Casing bead 10 may be fabricated from any suitable material such as a metal of plastic, however plastic materials such as poly(vinyl) chloride and the like are specifically preferred for reasons of cost and ease of manufacture through extrusion.

FIG. 2 shows casing bead 10 applied to a wall 22 using nails or similar fasteners 23 and including mesh 18, an inserted foamed panel 24 and over-applied stucco or similar finish 26. Stucco or similar finish 26 infiltrates the openings 28 in mesh 18 allowing stucco or similar finish 26 to adhere to foam panel 24 through openings 28 to firmly secure stucco finish 26 to foam panel 24 and in turn to casing bead 10 after finish 26 sets or hardens, thereby providing a virtually monolithic or at least unitized curtain wall structure.

While it is preferred that mesh 18 be co-extensive, i.e. extend along the entire length of base 12, it is, of course, possible to obtain some of the advantages of the use of the structure described herein by locating segments of mesh 18 intermittently along base 12, at either end of base 12 or in any other of numerous possible configurations, and all of such alternative configurations are considered to be within the scope of the preferred embodiments of the present invention. Mesh 18, as shown in the various Figures, should extend beyond front edge 29 of base 12 so as to permit mesh 18 to wrap up and around the face of an inserted curtain wall or foam panel 24 as shown in FIG. 2.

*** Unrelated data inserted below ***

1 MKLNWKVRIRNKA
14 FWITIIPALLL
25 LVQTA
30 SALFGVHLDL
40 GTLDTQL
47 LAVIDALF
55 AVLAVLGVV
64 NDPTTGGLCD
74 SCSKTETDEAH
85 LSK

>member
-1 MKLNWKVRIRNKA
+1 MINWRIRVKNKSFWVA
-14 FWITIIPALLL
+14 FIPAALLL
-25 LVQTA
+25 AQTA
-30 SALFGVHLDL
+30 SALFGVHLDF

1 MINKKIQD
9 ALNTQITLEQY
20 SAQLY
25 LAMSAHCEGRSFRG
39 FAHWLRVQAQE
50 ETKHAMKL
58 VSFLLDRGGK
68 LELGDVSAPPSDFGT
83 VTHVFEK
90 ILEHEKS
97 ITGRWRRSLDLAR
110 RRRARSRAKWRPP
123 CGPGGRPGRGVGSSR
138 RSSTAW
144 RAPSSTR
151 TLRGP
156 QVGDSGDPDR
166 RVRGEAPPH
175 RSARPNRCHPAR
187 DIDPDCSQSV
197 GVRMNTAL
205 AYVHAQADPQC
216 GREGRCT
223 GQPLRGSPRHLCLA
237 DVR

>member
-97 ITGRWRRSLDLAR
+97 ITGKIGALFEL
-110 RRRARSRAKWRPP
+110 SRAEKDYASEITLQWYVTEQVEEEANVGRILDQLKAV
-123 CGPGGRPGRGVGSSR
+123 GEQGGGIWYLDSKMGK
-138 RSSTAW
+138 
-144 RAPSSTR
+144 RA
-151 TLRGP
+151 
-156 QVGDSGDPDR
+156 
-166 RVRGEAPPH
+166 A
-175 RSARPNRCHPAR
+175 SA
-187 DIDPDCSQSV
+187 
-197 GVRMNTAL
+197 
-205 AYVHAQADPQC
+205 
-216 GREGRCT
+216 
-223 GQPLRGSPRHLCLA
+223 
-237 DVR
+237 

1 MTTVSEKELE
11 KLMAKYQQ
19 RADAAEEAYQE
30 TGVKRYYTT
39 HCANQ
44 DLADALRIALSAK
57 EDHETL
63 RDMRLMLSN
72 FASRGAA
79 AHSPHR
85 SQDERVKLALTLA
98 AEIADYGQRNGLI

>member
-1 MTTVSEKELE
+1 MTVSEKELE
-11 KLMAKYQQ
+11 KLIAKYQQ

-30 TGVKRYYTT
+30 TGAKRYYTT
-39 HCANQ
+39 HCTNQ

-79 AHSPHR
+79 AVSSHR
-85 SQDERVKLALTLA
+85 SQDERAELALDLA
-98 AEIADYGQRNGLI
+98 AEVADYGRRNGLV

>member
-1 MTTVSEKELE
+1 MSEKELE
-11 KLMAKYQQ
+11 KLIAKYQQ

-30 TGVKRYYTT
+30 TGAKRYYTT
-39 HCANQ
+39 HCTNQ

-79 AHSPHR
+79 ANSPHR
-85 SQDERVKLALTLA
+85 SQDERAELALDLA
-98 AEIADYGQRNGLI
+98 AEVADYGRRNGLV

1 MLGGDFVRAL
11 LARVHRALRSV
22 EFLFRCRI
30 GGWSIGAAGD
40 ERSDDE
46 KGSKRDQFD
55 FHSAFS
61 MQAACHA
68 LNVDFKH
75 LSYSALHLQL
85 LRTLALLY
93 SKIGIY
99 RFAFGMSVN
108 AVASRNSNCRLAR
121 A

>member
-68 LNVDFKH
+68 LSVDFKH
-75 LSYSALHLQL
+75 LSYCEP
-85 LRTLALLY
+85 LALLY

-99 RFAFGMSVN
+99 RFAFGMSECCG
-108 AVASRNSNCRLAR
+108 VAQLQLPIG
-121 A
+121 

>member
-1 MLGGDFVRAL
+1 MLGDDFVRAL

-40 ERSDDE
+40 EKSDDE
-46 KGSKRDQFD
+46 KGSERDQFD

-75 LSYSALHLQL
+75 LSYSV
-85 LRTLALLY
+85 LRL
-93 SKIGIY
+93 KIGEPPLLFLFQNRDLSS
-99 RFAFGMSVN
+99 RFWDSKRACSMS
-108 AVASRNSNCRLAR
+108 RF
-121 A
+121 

In the prior art casing beads of the type described herein, nailing flange 14 has been relatively short, i.e. less than about 2 inches. This made nailing of the casing bead in place relatively difficult and, while providing adequate protection against moisture permeation due to “blow back” of rain at the junction of the casing bead and the over-applied stucco, in some more aggravated cases, moisture could and did pass over the top of the nailing flange. The casing bead 10 of the present invention utilizes a nailing flange 14 that is between about 3 and 4 inches high and preferably at least 3.5 inches high to simplify the nailing task and to provide added protection against moisture penetration in high wind situations.